- - Monday, February 18, 2019

Unless you’ve worked in a full service restaurant you may not appreciate how lucrative waiting tables can be. My first job out of law school was a corporate attorney for Bethlehem Steel. It was a highly coveted position with lots of benefits. Yet, in my last year of law school, my part-time waiter position at the King’s Arms in Williamsburg, Virginia, paid more than my first year attorney salary. It was the amount of tip income that made a huge difference.

Today, while the tipped compensation system in table service restaurants from Denny’s and IHOP to Outback and Applebee’s continues to provide far more than the minimum wage, some unenlightened members of Congress and some state legislatures have been hard at work to ruin the system, claiming it is some form of oppression.

The Raise the Wage Act would increase labor costs for tipped workers by an incredible 600 percent. In a labor intensive business, that kind of increase is impossible to digest. The impact of such legislation has already been felt in several cities and states where this idea has been implemented. While some wages get a bump up, jobs disappear leaving many with zero paychecks.

Restaurants with typically thin profit margins and little pricing power over their customers have resorted to layoffs, fewer hours and more self-service in order to stay above water in a highly competitive industry. Servers have protested against these compassionate fixes. They apparently understand better than many politicians that when they are making 15 percent to 20 percent on the same sales where their employer is earning a typical 5 percent profit, the system is working for them.

During a recent hearing for the Raise the Wage Act, a Seattle server of almost 20 years testified against the increased wage. She expressed the view of thousands of servers who understand the concept of unintended consequences. Now, given her employer’s response to a local wage law that dramatically hiked wages, she testified that she makes less tip income while having to work more shifts. She is now struggling to make ends meet.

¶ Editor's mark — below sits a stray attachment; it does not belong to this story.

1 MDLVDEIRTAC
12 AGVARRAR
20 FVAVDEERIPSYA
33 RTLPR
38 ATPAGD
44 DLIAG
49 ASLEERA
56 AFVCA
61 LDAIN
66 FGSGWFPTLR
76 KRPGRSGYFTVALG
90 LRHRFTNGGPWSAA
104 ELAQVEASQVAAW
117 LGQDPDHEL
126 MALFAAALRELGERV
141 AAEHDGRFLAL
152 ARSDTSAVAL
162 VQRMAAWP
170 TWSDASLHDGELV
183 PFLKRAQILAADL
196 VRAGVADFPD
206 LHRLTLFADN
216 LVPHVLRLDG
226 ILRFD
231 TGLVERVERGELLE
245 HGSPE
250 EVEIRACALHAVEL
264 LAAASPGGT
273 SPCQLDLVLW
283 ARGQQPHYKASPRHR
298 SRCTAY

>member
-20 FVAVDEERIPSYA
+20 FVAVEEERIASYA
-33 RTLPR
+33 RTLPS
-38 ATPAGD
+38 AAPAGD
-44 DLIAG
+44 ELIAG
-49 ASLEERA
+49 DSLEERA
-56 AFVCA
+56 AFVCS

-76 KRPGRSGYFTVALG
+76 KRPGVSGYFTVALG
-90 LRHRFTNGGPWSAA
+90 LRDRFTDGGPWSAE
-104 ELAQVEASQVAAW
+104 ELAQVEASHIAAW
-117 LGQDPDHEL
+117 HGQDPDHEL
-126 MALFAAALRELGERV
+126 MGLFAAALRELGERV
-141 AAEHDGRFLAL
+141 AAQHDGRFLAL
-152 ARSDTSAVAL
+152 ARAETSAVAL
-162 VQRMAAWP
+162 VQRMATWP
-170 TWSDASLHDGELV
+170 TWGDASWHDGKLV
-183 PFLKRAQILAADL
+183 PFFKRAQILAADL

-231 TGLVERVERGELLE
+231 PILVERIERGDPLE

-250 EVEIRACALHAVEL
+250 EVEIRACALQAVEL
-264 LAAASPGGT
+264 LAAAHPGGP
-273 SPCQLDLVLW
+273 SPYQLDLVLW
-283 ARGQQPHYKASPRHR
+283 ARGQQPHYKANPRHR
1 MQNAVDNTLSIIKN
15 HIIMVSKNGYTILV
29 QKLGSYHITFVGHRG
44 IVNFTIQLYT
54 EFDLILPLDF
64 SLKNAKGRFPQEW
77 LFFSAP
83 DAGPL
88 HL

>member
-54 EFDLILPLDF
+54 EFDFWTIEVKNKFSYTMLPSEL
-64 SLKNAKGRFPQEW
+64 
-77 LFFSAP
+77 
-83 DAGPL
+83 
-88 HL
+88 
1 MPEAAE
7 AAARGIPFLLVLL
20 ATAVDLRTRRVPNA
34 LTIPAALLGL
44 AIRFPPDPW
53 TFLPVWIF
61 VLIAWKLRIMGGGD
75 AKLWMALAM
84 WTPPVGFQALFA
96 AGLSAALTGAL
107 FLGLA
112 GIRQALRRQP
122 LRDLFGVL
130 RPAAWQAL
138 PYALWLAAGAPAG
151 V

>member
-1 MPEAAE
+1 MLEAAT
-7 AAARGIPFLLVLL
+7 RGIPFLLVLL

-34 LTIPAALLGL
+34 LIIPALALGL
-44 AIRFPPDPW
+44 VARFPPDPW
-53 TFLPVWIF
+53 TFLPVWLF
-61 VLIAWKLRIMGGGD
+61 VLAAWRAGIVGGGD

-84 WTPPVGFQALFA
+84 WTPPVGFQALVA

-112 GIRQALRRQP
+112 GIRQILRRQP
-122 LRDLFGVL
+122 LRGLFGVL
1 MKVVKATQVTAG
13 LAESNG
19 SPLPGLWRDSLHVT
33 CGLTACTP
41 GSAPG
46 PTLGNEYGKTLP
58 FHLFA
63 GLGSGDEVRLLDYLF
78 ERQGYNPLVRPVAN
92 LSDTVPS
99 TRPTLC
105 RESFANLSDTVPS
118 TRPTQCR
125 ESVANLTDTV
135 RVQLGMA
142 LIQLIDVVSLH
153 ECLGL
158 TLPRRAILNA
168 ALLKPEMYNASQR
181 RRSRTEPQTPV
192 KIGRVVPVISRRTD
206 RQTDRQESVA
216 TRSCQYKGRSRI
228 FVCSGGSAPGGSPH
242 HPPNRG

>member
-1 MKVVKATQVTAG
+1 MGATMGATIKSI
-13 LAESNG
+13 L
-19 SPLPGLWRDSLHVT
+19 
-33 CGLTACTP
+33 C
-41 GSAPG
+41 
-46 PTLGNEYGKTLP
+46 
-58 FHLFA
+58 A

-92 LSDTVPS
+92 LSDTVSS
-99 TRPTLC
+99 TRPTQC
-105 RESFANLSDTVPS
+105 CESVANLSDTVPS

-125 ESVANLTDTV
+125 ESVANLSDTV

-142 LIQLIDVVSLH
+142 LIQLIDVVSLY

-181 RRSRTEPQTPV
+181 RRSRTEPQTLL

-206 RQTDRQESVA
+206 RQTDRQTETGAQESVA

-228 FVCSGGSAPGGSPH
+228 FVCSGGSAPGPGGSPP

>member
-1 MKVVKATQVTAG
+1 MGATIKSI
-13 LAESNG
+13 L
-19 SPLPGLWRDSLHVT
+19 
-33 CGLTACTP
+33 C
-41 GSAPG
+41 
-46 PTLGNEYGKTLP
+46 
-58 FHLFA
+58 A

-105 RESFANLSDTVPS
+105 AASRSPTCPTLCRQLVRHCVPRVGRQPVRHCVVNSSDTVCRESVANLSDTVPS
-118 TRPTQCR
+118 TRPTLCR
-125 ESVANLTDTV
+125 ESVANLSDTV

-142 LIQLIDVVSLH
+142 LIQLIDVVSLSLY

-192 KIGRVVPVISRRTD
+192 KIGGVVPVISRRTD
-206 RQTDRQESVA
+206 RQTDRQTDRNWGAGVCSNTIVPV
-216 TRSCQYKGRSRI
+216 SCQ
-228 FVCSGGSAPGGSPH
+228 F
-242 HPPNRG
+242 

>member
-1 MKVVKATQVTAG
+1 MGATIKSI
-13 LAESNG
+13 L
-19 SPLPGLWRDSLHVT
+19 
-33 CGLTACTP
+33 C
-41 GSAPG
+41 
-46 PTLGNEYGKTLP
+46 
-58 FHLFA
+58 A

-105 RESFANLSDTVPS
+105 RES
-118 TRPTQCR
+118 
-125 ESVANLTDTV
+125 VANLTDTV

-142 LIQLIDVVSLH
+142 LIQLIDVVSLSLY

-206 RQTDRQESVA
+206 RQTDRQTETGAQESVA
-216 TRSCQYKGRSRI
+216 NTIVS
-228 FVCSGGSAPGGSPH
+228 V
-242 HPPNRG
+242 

Workers across the country have demonstrated, testified and complained to legislators that if it ain’t broke, don’t fix it. New York boasts a Facebook group of almost 20,000 members who are dedicated to preserving the current tipping system. In Washington, D.C., an overwhelming backlash from tipped workers convinced the D.C. Council to reverse a vote to raise the base wages of tipped employees. A similar organic server effort found success in convincing Maine legislators.

So who is in favor of this policy when an overwhelming 97 percent of tipped workers prefer a lower base wage and the opportunity to earn substantial tip commissions? The primary agitator is the Restaurant Opportunities Center (ROC), a creatively misnamed organization that acts as a front group for organized labor interests. ROC might be loud and well-funded, but it doesn’t have significant backing among the very tipped workers it claims to represent.

ROC takes the Alice in Wonderland position that IRS taxed tip income is not to be considered income earned on the job. Hence, the logic for ignoring these commissions on sales. The millions ROC has spent to attack the restaurant industry and its employees comes courtesy of the Ford Foundation, the Kellogg Foundation and George Soros’ Foundation to Promote an Open Society, among others. This is in addition to support from Jane Fonda and a few tone-deaf Hollywood celebrities looking for their latest uninformed cause.

The demise of tipped employment and the jobs that go with it is one more threat to entry-level employment opportunities that provide sufficient income potential. All members of Congress should listen to the people who will actually be impacted by their policies, instead of allowing organizations and individuals to promote “what’s best” for employees who clearly know better.

• Richard Berman is the president of Berman and Co., a public relations firm in Washington, D.C.

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